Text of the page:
Iraqi religious leaders marked the start of an effort to restore the iconic al-Nuri mosque in a ceremony yesterday in Mosul, another sign of the city’s recovery after years of Islamic State occupation and months of fighting that flattened entire city blocks.
Abdulateef al-Humayim, president of the Sunni Endowment in Iraq, which maintains Sunni mosques and shrines, led the proceedings on Sunday. With dignitaries from the European Union and the United Nations in attendance, al-Humayim set the first stone in place for the foundation of the mosque.
UNESCO Iraq representative Louise Haxthausen spoke at the ceremony, calling the mosque’s destruction “a moment of horror and despair,” according to The National, an English-language newspaper in Abu Dhabi.
The U.N. and Iraq announced plans to rebuild the Great Mosque of al-Nuri last April in partnership with the United Arab Emirates, an effort UNESCO has called “the largest and [most] unprecedented cooperation to rebuild cultural heritage in Iraq ever.” The U.A.E. is contributing over $50 million toward the undertaking.
The mosque with its leaning minaret, nicknamed “the Hunchback,” stood over the Old City of Mosul for more than 800 years by the time ISIS forces took control of the city in the summer of 2014. Speaking in a rare public appearance from the mosque’s pulpit, ISIS leader Abu Bakr al-Baghdadi declared the group a “caliphate,” with the intention of establishing dominance over all Sunni Muslims across the world.
Last year, after three years of ISIS control, Iraqi military forces reclaimed control of Mosul. During the months-long battle, ISIS fighters blew up the al-Nuri mosque.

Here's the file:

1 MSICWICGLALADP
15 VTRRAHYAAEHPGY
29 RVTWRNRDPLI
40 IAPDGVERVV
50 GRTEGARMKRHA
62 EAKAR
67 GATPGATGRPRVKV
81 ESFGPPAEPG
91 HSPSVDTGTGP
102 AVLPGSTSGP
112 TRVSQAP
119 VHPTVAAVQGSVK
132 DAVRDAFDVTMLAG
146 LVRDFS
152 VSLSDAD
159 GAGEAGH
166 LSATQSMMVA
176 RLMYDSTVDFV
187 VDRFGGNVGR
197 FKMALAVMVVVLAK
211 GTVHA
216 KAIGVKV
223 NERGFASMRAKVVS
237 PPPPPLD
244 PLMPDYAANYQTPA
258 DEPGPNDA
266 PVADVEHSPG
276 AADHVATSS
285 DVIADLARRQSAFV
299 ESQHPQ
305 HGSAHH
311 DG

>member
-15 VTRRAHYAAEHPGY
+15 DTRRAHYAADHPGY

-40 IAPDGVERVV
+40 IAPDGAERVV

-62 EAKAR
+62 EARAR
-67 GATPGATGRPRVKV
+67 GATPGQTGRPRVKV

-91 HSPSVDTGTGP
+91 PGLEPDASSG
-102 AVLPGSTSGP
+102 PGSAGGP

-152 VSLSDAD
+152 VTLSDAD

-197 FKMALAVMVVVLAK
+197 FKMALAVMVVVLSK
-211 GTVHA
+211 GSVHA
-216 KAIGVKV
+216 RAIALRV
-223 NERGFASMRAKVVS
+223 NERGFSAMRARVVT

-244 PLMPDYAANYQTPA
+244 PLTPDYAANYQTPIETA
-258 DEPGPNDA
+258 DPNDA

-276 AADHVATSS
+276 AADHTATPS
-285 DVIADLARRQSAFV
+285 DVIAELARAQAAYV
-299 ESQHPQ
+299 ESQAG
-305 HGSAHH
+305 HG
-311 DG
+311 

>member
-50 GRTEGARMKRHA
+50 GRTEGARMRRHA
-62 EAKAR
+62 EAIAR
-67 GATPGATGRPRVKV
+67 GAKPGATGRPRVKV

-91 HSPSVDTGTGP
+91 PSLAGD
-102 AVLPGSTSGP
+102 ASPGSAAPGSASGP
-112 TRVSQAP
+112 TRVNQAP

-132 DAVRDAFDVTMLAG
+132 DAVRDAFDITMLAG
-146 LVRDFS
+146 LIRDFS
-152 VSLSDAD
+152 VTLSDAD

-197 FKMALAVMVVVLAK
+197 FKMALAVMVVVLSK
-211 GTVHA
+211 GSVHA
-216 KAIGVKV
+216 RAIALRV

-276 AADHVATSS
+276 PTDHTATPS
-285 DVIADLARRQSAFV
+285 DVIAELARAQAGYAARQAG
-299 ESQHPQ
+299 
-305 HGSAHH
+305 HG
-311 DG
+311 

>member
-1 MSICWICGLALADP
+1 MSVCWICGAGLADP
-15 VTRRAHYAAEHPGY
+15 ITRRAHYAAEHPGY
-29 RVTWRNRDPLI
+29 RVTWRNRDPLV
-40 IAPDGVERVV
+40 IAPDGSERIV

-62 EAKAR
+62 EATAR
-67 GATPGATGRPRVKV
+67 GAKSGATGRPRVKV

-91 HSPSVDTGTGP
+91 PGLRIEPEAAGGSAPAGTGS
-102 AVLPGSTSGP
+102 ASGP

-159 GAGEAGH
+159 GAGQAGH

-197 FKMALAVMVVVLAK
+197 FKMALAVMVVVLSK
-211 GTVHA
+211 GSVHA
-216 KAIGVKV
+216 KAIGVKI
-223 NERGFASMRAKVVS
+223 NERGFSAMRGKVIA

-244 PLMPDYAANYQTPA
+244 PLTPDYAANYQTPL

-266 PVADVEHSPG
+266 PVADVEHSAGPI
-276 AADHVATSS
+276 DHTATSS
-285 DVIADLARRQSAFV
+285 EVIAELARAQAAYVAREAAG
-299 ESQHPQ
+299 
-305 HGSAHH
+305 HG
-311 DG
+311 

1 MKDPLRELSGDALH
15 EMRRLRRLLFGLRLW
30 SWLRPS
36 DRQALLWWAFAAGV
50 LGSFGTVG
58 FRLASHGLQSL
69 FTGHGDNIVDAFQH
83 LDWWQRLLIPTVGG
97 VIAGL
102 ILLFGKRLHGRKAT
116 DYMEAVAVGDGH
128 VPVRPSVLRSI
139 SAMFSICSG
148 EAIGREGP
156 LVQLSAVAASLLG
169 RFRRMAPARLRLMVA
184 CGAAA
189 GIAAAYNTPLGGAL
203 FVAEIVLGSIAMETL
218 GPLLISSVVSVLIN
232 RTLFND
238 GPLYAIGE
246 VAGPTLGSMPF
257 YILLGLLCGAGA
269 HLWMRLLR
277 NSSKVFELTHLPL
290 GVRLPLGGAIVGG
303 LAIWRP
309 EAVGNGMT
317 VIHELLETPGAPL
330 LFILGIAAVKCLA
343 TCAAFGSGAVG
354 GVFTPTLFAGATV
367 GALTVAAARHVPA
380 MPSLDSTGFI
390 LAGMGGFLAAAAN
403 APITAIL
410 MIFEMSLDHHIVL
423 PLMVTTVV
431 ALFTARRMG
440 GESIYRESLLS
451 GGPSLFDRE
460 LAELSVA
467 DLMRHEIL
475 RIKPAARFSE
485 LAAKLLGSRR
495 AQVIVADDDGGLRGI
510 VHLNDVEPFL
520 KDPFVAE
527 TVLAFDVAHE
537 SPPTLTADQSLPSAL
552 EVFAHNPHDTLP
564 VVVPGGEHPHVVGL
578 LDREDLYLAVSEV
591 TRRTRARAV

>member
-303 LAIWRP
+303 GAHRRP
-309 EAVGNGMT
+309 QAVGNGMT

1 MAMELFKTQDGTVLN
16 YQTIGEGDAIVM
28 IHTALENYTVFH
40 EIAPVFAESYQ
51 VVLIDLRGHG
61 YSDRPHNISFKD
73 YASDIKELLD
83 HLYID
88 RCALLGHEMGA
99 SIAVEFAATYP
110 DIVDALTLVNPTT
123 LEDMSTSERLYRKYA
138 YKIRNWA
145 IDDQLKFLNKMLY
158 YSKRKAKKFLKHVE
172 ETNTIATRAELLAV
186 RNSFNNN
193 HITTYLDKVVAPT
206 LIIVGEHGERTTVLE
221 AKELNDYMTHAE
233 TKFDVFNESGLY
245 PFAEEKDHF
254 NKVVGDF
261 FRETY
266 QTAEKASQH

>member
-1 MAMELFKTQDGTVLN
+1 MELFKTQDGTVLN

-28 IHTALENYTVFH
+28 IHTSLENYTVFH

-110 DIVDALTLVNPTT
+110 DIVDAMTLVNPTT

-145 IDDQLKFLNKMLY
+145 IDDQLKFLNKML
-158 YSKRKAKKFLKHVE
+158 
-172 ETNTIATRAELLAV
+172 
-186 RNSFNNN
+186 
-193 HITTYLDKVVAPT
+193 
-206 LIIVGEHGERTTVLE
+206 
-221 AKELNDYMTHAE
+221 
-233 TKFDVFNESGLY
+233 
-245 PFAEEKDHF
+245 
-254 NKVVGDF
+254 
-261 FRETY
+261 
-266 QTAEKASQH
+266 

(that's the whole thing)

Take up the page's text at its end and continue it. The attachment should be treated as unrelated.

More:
Turkic ruler Nur al-Din Mahmoud Zangi, who unified Muslim forces during the Crusades, ordered the construction of the the al-Nuri mosque in 1172. By the 14th century, when medieval traveler Ibn Battuta visited the city, the minaret was already tilting significantly to one side, according to the BBC.
The U.A.E. says the reconstruction project, which is expected to last five years, will create a thousand jobs for young Iraqi graduates from Mosul and Baghdad, according to their newspaper.
UNESCO has put the mosque at the center of its campaign to rebuild Iraq’s second-largest city, called ‘Revive the Spirit of Mosul.’ The agency is also leading restoration efforts for the city’s market, the university’s central library, two churches and a Yazidi temple. These projects are part of a long rebuilding process for a city that suffered $2 billion in damages, according to the Iraqi government.
The reclamation of the al-Nuri mosque by Iraqi forces in 2017, and the concurrent fall of ISIS in Mosul, effectively marked the end of the Islamic State’s urban control in Iraq. But the eight-month offensive to regain control dealt heavy damage to the city. As NPR’s Jane Arraf reported, the United Nations said 8,000 homes in the Old City were damaged or destroyed in fighting, and estimates of civilians killed range from 6,000 to tens of thousands.
Now some families have returned and the city is showing signs of its old character again. As Arraf reported for NPR, a book festival in November drew thousands of people to a riverside park in Mosul. And hundreds of people watched an orchestra made up of professionals and local amateurs play a concert in October, conducted by Karim Wasfi, former conductor of the Iraqi National Symphony Orchestra, according to the Washington Post.
“Mosul is coming back to life,” Wasfi told NPR’s Scott Simon on Saturday. He says he’s seen a resurgence of conversations about scientific innovation in the city. “People are committed to being resilient against radicalization to the extent of not accepting this to happen again.”